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2023: INEC lists multiple registration, increased IDPs as challenges

INEC voids declaration of Binani as Adamawa governor-elect, suspends collation of results

The Independent National Electoral Commission (INEC) has listed increasing internally displaced persons (IDPs) and multiple registrations as some of the major challenges to its preparations for the 2023 general election, as against funding.

Festus Okoye, INEC national commissioner and chairman, information and voter education committee of INEC, said this on Wednesday while responding to concerns on section 3(3) of Electoral Act 2022 which provides that funds for the general election must be released a year before the polls.

Okoye, who spoke at a workshop on “The 2023 Elections: Emerging challenges and improvements” organised by the Konrad-Adenauer-Stiftung for select journalists in Abuja, said the Electoral Act has just been signed and election funds provided for in the Act, were, however, yet to be released to the commission.

“This Electoral Act has just been signed, but before it was signed, we had sufficient money for the activities we want to carry out, and we believe that the National Assembly had already approved and appropriated money for us. The monies are released to us in tranches, so we don’t see funds being a challenge to some of the activities we have now.”

Okoye said the major challenges the commission faces ahead of the general elections are multiple registrations, absence of database for births and deaths, increasing number of IDPs, technological hitches, logistics, infrastructure deficits, difficult terrains, among others.

“Those that have lost their Permanent Voters Cards (PVCs), rather than apply for a new one, ignorantly register afresh in violation of the law. Those with PVCs that are defaced or damaged simply apply for new ones. All these are in violation of the law and the commission does not have the capacity to prosecute all the violators and I am sure that the country does not have enough correctional facilities to house the large number of violators.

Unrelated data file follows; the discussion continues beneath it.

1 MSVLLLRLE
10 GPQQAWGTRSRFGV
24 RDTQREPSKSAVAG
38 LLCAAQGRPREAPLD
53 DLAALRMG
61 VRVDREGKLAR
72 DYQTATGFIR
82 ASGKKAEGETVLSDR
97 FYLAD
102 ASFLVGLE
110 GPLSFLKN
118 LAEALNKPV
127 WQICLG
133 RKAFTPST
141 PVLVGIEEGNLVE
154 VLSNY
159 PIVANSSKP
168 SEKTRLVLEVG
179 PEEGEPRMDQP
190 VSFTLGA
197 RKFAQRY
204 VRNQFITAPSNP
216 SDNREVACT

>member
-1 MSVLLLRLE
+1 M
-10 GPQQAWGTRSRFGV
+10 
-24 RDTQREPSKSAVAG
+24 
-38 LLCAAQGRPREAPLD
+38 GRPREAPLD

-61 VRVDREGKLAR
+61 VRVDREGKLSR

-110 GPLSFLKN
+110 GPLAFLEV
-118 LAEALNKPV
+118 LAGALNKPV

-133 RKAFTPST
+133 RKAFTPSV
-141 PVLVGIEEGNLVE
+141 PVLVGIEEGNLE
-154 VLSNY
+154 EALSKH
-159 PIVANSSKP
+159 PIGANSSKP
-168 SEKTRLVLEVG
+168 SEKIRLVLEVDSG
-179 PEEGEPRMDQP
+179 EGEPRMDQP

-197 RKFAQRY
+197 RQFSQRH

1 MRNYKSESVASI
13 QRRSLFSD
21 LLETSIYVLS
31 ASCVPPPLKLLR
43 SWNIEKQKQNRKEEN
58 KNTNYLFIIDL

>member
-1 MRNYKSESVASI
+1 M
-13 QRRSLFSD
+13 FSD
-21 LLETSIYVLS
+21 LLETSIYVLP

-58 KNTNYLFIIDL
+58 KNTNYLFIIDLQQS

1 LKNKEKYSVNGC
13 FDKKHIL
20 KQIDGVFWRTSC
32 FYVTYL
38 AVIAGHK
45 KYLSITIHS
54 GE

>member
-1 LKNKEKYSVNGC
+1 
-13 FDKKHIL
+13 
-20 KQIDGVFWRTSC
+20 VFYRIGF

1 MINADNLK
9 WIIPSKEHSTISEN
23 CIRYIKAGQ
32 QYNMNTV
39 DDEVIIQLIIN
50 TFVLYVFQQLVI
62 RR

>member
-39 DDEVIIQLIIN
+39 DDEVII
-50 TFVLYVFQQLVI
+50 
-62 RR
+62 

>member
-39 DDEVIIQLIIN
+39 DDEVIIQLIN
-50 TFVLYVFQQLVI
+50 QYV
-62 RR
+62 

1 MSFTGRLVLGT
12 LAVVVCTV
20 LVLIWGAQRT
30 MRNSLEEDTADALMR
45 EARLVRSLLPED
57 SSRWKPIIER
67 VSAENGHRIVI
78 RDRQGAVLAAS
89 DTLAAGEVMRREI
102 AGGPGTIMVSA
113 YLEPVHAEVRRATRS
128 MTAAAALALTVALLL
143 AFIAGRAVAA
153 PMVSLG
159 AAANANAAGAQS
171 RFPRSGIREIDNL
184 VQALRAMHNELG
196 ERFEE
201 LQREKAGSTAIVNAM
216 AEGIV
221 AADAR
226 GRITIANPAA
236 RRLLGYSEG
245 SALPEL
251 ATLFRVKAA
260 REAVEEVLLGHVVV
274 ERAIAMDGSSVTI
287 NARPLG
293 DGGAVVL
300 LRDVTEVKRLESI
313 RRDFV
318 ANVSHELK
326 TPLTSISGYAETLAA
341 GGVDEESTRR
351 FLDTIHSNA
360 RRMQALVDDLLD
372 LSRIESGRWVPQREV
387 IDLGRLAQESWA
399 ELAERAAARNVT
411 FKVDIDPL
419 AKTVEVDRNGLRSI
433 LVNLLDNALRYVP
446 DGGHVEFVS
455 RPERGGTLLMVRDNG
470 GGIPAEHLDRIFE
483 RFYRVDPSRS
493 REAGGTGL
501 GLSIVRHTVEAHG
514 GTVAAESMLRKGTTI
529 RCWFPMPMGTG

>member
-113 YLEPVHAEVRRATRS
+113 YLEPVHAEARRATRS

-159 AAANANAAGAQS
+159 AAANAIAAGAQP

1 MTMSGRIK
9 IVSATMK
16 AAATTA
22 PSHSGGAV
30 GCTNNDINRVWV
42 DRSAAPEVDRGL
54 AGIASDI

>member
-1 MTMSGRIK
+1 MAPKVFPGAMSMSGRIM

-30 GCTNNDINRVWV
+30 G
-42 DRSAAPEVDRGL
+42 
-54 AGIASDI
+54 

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“Nigeria does not have reliable data of births and deaths. While it is easy to use newspaper obituaries to delete the names of prominent people who are deceased, it is next to impossibility for the commission to do a thorough job without reliable data of deaths and births.

“As some of you are aware, the commission has introduced new and creative changes in the enumeration of voters; the party nomination processes and the conduct of elections. The commission introduced the INEC Result Viewing Portal (iRev) through which polling unit level results are uploaded to a result viewing portal in real-time. The commission has also introduced the Bimodal Voter Accreditation System (BVAS) for voter accreditation and authentication.

“The commission had setbacks with the BVAS during the Anambra governorship election and the FCT Area Council Elections and the BVAS performed well during the 6 bye-elections conducted by the commission in four states of the federation.”

“The commission decongested and dispersed some of the polling units and relocated those in inappropriate locations. Populating the newly created polling units is a huge challenge. Some of the newly created polling units have zero voters while others have up to 5,000 registered voters. The commission is working hard to balance these polling units,” he said.

“The 2023 general elections will come with challenges and the commission is determined to surmount these challenges and conduct a free, fair, credible and inclusive election. Growing insecurity in several parts of the country and the increasing number of IDPs will pose the biggest challenge.”

Shuaibu Danwanka, the legal adviser of the National Institute for Legislative and Democratic Studies said the Electoral Act, 2022 in particular, appears desirable with flamboyant provisions that will no doubt strengthen the electoral process to a certain degree of fairness and credibility.

Earlier, Vladimir Kreck, Konrad-Adenauer-Stiftung said while the Electoral Act may pose some challenges, it also has the improvements that will come towards the elections 2023.

“I have been in Nigeria since August 2008, and I also personally witnessed the elections in 2019 and the issues that revolved around those elections, especially arising also from the Electoral Act 2010,” he said.